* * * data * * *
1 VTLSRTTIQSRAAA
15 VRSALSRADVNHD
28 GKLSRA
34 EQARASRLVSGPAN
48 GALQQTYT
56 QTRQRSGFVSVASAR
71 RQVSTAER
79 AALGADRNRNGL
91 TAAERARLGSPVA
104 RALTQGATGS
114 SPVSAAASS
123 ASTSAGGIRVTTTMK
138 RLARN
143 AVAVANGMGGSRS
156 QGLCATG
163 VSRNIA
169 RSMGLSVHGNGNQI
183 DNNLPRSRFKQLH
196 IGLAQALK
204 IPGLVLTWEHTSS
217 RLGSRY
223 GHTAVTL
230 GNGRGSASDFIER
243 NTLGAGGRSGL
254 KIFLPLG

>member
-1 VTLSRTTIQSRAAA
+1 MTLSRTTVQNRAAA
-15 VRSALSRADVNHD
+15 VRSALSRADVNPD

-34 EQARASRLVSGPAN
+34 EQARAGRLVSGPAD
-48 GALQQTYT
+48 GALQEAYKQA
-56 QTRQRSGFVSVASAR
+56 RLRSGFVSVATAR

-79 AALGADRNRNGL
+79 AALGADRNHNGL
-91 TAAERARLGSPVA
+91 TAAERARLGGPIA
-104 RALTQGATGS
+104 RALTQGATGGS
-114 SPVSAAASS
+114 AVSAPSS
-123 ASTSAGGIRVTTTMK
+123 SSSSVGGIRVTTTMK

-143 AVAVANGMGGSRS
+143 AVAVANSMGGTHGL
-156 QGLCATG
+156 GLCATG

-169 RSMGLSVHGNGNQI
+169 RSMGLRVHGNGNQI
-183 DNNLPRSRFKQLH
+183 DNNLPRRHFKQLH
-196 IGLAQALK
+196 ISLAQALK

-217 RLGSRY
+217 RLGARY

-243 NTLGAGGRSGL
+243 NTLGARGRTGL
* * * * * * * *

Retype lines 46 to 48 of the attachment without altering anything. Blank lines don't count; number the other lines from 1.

+123 SSSSVGGIRVTTTMK

-143 AVAVANGMGGSRS
+143 AVAVANSMGGTHGL